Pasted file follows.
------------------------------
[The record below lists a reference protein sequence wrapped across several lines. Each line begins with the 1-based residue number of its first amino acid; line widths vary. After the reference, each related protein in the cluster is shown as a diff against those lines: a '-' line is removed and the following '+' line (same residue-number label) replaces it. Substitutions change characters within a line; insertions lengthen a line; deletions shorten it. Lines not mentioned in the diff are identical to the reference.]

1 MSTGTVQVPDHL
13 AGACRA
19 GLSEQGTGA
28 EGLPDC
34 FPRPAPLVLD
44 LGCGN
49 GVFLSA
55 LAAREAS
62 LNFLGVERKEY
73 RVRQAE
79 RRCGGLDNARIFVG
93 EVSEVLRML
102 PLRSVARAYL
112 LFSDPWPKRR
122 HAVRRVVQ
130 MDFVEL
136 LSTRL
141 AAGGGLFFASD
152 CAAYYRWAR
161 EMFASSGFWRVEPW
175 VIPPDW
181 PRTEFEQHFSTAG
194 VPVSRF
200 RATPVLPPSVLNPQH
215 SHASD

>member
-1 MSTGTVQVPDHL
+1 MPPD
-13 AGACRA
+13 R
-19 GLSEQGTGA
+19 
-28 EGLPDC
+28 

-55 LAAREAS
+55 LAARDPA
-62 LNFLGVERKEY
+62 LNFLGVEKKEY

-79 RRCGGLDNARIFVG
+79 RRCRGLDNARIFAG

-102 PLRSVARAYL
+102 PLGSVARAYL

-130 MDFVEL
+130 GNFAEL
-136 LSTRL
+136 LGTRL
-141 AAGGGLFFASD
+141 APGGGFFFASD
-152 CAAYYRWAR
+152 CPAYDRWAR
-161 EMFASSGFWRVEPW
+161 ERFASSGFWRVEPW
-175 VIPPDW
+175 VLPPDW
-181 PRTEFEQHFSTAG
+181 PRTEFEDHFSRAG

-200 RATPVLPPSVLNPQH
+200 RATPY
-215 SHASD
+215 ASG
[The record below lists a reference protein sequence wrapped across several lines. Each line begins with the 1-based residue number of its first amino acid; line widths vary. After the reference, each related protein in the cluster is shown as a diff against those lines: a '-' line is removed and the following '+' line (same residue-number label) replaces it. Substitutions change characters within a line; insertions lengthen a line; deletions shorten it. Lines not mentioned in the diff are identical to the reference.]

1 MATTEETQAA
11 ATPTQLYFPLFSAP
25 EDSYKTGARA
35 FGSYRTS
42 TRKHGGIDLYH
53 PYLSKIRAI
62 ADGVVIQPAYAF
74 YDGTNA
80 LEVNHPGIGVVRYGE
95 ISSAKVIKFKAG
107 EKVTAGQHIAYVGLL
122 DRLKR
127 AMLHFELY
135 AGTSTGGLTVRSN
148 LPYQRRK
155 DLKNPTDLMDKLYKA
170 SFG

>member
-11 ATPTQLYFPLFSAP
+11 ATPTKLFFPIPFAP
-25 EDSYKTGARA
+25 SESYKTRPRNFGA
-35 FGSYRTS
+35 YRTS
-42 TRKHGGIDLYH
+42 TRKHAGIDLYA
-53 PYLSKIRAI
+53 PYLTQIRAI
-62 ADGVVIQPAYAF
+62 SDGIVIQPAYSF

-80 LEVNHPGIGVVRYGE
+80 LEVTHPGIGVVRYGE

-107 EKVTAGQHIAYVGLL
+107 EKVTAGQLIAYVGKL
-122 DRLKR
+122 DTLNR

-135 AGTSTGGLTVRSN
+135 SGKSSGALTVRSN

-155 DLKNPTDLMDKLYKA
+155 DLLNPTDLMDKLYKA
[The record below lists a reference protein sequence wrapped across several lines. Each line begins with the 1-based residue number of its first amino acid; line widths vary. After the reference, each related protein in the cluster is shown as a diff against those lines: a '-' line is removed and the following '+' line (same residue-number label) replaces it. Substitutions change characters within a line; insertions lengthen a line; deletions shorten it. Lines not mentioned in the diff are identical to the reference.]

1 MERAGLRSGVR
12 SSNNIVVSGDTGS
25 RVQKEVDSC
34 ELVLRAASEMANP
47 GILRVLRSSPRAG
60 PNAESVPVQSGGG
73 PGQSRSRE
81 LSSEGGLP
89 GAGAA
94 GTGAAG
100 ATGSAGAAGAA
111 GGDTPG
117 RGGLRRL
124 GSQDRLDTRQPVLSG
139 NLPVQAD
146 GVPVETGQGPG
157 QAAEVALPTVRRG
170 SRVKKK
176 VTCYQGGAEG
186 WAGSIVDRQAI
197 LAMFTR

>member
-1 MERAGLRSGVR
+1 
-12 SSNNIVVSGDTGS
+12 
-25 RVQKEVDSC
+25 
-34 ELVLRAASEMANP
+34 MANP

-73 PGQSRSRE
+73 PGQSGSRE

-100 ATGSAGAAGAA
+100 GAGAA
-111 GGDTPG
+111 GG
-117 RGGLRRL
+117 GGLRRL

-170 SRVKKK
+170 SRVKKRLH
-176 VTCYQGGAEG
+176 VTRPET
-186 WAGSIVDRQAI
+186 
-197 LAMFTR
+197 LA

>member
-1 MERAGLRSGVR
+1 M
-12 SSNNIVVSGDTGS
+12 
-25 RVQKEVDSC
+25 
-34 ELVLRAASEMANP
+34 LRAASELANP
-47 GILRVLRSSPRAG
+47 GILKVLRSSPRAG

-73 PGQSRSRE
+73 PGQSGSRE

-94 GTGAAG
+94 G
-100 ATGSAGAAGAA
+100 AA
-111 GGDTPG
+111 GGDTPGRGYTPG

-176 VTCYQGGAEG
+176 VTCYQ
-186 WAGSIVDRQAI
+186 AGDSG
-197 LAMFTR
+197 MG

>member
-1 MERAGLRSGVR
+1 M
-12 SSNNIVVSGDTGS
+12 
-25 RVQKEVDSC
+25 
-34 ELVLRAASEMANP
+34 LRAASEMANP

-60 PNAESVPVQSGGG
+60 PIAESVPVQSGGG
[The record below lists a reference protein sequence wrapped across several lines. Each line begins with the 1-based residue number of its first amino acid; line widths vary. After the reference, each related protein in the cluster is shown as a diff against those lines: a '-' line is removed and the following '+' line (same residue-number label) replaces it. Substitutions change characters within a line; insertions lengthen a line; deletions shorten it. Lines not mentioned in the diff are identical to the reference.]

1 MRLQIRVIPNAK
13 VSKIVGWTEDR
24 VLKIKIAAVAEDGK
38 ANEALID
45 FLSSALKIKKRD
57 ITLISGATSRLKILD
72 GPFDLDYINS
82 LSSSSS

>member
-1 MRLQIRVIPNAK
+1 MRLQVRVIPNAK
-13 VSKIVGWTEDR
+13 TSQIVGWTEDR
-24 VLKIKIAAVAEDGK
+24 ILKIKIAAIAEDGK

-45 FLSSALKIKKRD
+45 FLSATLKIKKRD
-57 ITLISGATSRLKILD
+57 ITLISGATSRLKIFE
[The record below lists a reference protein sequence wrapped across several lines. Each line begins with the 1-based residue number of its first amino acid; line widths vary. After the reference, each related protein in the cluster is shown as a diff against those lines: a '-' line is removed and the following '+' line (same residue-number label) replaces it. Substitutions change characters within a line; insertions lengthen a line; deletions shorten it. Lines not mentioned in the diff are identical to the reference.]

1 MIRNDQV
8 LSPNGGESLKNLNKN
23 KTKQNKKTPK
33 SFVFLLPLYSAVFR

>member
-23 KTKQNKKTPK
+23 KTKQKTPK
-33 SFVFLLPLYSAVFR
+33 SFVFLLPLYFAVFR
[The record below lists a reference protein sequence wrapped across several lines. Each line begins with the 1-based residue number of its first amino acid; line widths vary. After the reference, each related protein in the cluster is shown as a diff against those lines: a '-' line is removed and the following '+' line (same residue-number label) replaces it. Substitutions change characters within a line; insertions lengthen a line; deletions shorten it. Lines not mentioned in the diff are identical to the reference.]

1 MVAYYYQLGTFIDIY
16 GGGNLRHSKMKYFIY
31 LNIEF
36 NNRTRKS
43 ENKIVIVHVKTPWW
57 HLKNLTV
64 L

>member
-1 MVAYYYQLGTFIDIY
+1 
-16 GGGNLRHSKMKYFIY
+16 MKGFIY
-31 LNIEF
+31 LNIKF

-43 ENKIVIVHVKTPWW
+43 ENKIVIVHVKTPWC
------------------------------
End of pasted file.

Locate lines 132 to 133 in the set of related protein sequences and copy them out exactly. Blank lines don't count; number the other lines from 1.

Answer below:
-34 ELVLRAASEMANP
+34 MANP